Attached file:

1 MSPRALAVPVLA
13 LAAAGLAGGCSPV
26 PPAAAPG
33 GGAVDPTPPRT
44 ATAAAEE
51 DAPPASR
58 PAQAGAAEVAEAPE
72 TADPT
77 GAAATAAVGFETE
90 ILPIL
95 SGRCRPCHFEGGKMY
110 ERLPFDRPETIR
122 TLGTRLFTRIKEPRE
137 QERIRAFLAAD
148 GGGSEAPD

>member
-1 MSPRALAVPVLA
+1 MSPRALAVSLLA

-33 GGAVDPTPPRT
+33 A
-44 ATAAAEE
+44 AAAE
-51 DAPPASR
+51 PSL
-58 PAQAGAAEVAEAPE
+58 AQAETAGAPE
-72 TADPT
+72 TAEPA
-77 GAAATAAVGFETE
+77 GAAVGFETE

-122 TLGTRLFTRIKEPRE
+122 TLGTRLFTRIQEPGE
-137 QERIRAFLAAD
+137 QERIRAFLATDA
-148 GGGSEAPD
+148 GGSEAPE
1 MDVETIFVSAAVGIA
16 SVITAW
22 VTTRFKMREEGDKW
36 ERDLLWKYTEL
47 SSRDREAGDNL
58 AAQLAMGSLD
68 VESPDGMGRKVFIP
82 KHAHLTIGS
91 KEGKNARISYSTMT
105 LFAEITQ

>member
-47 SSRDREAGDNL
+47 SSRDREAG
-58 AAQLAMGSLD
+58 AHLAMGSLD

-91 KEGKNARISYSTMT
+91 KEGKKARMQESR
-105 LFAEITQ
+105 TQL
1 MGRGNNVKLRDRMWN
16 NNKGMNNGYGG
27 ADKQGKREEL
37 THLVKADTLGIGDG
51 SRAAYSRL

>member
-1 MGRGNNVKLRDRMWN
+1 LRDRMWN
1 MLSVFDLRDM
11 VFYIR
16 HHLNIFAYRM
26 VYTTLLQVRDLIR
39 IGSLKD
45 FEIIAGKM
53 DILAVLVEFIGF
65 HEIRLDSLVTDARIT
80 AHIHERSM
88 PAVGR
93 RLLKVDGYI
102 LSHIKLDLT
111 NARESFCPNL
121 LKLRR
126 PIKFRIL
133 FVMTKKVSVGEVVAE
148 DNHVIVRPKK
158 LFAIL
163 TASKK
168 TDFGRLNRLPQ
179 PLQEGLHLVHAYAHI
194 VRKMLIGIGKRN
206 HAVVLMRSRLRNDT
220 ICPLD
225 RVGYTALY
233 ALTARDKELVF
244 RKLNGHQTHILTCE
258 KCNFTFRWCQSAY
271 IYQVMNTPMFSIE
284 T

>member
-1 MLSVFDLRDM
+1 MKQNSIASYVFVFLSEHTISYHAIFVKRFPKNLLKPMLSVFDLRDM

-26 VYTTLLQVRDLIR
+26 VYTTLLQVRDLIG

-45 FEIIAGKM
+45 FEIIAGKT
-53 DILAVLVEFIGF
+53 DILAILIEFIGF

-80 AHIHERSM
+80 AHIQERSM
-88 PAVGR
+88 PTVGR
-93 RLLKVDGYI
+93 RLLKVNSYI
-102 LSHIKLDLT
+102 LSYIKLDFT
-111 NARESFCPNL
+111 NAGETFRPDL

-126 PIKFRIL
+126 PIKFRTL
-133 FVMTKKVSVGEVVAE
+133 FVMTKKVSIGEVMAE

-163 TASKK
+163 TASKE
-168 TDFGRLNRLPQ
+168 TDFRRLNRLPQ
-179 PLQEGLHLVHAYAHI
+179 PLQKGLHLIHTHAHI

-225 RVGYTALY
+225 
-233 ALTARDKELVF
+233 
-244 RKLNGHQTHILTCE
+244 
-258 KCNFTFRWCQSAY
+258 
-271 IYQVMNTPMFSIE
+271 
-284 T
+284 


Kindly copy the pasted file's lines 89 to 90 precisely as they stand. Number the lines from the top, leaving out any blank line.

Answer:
233 ALTARDKELVF
244 RKLNGHQTHILTCE